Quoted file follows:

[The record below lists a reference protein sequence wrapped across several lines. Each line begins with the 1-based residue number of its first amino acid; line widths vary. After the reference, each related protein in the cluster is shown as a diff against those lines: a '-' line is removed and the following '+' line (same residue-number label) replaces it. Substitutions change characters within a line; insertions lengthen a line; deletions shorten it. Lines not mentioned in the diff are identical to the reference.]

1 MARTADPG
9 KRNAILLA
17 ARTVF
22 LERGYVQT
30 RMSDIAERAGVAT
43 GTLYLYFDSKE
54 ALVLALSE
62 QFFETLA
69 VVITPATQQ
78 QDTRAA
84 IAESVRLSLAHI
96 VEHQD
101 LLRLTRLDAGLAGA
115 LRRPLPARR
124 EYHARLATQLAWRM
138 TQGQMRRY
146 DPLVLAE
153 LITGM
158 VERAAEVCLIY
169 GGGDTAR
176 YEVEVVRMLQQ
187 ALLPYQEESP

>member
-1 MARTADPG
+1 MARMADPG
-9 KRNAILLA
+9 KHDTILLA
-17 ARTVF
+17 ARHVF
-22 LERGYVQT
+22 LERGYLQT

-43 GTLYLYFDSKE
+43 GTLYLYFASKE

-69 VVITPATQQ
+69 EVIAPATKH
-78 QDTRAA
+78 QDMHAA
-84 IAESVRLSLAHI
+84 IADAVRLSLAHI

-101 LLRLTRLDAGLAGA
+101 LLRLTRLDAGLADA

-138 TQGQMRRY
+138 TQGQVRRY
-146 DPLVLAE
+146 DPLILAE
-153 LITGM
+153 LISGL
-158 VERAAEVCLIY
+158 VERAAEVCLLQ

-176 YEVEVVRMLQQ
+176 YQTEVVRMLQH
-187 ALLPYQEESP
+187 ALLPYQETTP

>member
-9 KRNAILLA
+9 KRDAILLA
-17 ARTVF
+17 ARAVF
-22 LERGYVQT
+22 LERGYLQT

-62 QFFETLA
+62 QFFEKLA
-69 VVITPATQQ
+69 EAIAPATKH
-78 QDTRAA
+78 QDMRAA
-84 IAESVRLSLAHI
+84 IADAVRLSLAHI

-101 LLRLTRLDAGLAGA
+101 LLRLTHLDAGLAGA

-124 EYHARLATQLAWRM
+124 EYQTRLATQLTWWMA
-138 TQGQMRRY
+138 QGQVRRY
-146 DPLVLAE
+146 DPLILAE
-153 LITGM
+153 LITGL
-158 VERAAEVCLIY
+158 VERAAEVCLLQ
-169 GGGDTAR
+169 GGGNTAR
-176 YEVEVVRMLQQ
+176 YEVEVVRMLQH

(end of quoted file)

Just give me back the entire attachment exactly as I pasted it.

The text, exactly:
[The record below lists a reference protein sequence wrapped across several lines. Each line begins with the 1-based residue number of its first amino acid; line widths vary. After the reference, each related protein in the cluster is shown as a diff against those lines: a '-' line is removed and the following '+' line (same residue-number label) replaces it. Substitutions change characters within a line; insertions lengthen a line; deletions shorten it. Lines not mentioned in the diff are identical to the reference.]

1 MARTADPG
9 KRNAILLA
17 ARTVF
22 LERGYVQT
30 RMSDIAERAGVAT
43 GTLYLYFDSKE
54 ALVLALSE
62 QFFETLA
69 VVITPATQQ
78 QDTRAA
84 IAESVRLSLAHI
96 VEHQD
101 LLRLTRLDAGLAGA
115 LRRPLPARR
124 EYHARLATQLAWRM
138 TQGQMRRY
146 DPLVLAE
153 LITGM
158 VERAAEVCLIY
169 GGGDTAR
176 YEVEVVRMLQQ
187 ALLPYQEESP

>member
-1 MARTADPG
+1 MARMADPG
-9 KRNAILLA
+9 KHDTILLA
-17 ARTVF
+17 ARHVF
-22 LERGYVQT
+22 LERGYLQT

-43 GTLYLYFDSKE
+43 GTLYLYFASKE

-69 VVITPATQQ
+69 EVIAPATKH
-78 QDTRAA
+78 QDMHAA
-84 IAESVRLSLAHI
+84 IADAVRLSLAHI

-101 LLRLTRLDAGLAGA
+101 LLRLTRLDAGLADA

-138 TQGQMRRY
+138 TQGQVRRY
-146 DPLVLAE
+146 DPLILAE
-153 LITGM
+153 LISGL
-158 VERAAEVCLIY
+158 VERAAEVCLLQ

-176 YEVEVVRMLQQ
+176 YQTEVVRMLQH
-187 ALLPYQEESP
+187 ALLPYQETTP

>member
-9 KRNAILLA
+9 KRDAILLA
-17 ARTVF
+17 ARAVF
-22 LERGYVQT
+22 LERGYLQT

-62 QFFETLA
+62 QFFEKLA
-69 VVITPATQQ
+69 EAIAPATKH
-78 QDTRAA
+78 QDMRAA
-84 IAESVRLSLAHI
+84 IADAVRLSLAHI

-101 LLRLTRLDAGLAGA
+101 LLRLTHLDAGLAGA

-124 EYHARLATQLAWRM
+124 EYQTRLATQLTWWMA
-138 TQGQMRRY
+138 QGQVRRY
-146 DPLVLAE
+146 DPLILAE
-153 LITGM
+153 LITGL
-158 VERAAEVCLIY
+158 VERAAEVCLLQ
-169 GGGDTAR
+169 GGGNTAR
-176 YEVEVVRMLQQ
+176 YEVEVVRMLQH